Illinois courts describe a partnership as a contractual relationship and a partnership is controlled by the parties’ oral or written agreement. The caselaw echoes the UPA and finds a partnership where parties join together to carry on a business venture for their common benefit and each party contributes property or services to the enterprise and has a community interest in the business profits.

Other indices of a partnership include the manner in which the parties deal with one another, the mode in which each alleged partner dealt with third parties with the other partners’ knowledge and whether the two (or more) persons advertised their business using a firm name. (¶ 21).  The Court also looks at whether the business has filed a partnership certificate with the county clerk, whether the business has a checking account and files partnership tax returns as part of its partnership inquiry.  And while the parties’ intent isn’t the decisive factor (in deciding whether there is a partnership), it’s still something the court considers when determining whether a partnership exists. (¶¶33, 42).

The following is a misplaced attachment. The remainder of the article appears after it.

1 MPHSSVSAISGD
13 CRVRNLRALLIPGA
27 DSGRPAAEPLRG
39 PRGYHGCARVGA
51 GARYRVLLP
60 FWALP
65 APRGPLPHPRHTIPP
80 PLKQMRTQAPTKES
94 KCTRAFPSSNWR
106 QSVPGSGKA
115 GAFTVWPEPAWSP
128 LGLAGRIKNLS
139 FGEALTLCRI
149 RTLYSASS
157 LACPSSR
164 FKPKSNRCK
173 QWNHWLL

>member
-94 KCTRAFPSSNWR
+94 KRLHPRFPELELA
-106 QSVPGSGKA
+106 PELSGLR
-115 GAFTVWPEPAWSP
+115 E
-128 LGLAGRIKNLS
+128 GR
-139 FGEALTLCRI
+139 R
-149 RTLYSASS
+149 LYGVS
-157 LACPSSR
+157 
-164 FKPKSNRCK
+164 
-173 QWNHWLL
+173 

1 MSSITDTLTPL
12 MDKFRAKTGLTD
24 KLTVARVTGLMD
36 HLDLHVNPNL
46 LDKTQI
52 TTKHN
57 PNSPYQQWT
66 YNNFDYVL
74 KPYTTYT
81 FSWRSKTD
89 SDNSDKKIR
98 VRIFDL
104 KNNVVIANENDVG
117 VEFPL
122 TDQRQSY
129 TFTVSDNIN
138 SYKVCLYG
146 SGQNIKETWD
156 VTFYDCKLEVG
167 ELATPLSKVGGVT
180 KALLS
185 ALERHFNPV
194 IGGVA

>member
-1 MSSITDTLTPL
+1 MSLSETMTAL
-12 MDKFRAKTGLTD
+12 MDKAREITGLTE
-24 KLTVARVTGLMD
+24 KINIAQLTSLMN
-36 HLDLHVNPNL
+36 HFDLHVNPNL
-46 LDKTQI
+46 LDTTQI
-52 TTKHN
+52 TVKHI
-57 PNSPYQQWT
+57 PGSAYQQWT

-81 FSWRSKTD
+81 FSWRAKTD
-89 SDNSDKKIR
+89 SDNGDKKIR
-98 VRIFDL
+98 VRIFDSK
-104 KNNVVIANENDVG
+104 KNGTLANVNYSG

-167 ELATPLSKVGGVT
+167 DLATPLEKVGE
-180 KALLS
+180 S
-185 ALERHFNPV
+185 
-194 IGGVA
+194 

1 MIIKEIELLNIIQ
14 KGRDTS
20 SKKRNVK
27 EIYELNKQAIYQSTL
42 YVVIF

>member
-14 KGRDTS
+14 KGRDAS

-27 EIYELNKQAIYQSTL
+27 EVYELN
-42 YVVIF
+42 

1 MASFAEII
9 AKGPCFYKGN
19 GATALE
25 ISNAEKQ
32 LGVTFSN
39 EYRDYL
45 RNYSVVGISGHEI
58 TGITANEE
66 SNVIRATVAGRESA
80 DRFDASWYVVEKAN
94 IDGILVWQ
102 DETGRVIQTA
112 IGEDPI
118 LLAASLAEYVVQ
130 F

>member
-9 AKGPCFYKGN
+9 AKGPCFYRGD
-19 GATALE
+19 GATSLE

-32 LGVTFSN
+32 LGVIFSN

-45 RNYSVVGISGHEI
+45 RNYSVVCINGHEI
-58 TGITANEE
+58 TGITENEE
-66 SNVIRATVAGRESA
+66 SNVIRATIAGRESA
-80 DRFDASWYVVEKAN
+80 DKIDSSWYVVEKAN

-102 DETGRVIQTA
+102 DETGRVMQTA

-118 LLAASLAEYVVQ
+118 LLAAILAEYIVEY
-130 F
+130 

The Court reversed summary judgment for the trading company because there were disputed fact questions as to whether the parties formed a legal partnership.  The various documents and the parties’ conduct was both consistent and inconsistent with the existence of a partnership.  The pro-partnership factors included multiple references to the terms “partner” and “partnership” and the fact that plaintiff was assigned a specific percentage of the business arrangement’s profits.

Factors that ran counter to a partnership finding included the plaintiff not contributing property or funding for the business and not having any role in the day-to-day business of the trading firm. that plaintiff didn’t contribute any money to the enterprise, didn’t run the trading business or share in business losses.  Because there were so many factual and textual incongruities in the various documents, it wasn’t clear whether the parties meant to form a partnership.   (¶¶ 22-28)